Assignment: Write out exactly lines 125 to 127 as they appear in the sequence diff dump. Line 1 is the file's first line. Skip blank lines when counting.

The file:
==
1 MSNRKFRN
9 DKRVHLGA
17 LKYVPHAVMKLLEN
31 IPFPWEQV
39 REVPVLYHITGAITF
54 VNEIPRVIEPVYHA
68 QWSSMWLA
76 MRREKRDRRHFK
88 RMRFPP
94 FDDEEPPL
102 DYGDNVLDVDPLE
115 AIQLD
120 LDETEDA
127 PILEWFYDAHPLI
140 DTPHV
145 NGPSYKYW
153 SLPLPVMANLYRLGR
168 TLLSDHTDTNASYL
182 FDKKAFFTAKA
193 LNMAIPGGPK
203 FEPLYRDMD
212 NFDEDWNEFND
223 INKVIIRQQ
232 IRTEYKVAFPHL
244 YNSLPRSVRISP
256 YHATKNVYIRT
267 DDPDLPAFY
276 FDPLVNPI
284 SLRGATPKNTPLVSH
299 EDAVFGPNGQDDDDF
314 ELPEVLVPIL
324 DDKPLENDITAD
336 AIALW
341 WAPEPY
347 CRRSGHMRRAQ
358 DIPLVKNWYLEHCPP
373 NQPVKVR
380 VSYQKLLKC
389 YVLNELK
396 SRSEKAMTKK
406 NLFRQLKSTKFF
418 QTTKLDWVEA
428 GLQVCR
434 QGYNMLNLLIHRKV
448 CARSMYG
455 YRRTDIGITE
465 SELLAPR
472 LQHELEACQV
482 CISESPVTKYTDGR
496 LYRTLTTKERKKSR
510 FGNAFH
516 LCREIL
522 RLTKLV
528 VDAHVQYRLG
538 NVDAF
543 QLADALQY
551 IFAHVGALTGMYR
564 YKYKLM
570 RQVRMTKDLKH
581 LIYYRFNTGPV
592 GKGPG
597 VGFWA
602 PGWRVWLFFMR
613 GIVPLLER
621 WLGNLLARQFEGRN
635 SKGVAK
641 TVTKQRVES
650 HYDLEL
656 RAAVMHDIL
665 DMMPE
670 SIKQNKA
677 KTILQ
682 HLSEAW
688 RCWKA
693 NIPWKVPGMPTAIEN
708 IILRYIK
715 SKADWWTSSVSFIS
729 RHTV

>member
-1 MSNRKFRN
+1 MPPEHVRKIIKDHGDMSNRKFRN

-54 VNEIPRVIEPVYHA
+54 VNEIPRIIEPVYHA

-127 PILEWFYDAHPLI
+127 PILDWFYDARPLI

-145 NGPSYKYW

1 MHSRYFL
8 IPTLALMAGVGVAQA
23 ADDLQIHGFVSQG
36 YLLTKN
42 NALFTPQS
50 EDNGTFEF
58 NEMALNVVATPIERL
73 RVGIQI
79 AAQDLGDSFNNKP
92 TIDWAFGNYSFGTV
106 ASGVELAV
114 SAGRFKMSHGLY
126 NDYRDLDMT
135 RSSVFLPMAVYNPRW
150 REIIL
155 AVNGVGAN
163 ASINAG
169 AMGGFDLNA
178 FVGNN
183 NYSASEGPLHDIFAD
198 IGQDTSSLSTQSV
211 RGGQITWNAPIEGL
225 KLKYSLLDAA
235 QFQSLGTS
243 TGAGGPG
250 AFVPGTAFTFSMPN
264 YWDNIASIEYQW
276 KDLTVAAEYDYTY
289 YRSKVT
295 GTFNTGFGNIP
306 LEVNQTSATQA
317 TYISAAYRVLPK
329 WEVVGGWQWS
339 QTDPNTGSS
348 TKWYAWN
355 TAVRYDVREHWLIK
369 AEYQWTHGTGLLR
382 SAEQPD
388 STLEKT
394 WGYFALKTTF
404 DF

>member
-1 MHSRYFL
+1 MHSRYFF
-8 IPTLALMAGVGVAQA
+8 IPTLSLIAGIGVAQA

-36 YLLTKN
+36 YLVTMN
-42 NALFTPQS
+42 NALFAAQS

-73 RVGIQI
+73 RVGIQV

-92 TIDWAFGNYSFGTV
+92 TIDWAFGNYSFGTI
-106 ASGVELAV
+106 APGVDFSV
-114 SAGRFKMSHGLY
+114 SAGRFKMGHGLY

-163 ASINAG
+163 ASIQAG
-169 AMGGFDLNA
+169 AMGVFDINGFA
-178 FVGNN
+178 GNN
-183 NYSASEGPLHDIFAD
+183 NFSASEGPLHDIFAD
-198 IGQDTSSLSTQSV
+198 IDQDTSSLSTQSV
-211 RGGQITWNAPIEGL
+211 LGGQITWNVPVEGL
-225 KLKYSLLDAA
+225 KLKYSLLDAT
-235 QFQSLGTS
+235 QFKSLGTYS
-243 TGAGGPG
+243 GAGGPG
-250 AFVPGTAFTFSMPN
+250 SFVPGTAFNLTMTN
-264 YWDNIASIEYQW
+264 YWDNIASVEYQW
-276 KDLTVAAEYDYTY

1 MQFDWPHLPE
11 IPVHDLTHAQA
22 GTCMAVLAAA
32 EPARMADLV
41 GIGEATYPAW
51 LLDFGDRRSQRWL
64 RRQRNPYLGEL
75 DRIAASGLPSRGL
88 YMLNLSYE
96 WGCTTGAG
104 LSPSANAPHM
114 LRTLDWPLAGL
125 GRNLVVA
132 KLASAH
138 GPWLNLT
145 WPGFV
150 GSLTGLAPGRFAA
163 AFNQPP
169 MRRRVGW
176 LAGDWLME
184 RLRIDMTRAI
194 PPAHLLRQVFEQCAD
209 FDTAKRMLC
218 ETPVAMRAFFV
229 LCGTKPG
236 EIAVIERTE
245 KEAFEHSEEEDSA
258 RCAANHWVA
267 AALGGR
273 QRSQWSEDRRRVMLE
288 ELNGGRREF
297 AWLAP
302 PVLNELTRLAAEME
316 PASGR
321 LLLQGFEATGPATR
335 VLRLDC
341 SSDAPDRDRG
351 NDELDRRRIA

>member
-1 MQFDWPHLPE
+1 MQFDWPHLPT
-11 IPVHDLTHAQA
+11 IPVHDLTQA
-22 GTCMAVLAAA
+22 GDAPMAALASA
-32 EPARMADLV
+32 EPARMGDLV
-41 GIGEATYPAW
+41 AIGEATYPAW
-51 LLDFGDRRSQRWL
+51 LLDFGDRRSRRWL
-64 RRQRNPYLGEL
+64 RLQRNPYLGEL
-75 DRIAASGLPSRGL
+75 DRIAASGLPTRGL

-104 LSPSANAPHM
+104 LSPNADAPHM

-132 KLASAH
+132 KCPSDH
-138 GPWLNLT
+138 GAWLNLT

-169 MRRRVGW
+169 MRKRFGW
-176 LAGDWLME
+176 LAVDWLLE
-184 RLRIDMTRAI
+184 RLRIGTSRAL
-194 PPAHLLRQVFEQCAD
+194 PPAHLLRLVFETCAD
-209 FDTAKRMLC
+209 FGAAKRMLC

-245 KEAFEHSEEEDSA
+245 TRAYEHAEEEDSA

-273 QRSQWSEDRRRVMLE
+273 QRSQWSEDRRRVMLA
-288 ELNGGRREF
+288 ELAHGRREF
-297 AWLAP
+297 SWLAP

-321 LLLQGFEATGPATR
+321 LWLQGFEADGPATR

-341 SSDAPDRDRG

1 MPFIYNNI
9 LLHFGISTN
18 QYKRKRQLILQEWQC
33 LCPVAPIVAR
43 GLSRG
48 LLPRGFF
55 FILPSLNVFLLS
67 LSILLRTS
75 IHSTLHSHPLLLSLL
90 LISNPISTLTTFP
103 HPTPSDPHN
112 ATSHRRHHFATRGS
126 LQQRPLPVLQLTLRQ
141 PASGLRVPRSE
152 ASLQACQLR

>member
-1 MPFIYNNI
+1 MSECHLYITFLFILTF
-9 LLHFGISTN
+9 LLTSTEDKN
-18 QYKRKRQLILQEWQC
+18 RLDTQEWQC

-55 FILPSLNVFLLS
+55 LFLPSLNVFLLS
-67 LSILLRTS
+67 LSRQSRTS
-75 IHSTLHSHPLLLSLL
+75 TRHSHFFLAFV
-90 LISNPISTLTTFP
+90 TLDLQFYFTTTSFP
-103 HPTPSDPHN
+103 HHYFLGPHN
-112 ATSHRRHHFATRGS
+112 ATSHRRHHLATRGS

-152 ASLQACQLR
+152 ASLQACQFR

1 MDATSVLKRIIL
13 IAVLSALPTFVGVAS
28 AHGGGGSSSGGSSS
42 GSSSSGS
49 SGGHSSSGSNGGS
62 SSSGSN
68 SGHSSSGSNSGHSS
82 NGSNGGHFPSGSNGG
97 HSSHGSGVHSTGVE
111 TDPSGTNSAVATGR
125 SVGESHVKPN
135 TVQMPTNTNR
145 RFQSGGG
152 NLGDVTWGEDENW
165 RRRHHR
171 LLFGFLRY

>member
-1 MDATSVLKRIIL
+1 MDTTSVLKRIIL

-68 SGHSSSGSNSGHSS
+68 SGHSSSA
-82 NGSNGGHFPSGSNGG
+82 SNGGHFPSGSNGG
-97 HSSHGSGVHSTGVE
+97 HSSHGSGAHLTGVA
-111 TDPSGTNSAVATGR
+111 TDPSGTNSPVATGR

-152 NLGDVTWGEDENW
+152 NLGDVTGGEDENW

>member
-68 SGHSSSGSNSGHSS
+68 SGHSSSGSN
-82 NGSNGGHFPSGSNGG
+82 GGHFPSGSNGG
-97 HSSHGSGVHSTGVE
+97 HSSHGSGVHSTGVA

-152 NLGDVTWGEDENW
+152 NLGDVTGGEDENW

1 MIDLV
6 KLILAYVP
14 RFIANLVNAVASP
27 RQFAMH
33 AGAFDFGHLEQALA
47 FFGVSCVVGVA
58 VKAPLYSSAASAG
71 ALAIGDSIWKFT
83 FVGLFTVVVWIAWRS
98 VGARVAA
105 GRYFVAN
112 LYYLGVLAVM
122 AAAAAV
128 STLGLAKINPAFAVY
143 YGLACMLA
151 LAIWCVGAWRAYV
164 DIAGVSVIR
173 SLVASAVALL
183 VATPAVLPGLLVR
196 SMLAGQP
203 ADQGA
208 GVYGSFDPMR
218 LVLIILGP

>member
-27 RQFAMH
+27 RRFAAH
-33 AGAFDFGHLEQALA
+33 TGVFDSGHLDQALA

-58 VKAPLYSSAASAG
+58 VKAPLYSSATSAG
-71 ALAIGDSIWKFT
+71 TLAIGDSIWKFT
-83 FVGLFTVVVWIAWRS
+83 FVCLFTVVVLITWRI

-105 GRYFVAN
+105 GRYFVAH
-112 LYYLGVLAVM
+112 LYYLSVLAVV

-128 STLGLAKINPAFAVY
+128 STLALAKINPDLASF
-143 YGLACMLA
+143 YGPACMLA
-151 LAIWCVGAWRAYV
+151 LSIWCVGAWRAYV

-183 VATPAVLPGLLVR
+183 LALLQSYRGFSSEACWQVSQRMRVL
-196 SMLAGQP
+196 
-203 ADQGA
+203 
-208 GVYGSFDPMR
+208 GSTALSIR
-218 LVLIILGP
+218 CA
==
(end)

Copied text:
388 STLEKT
394 WGYFALKTTF
404 DF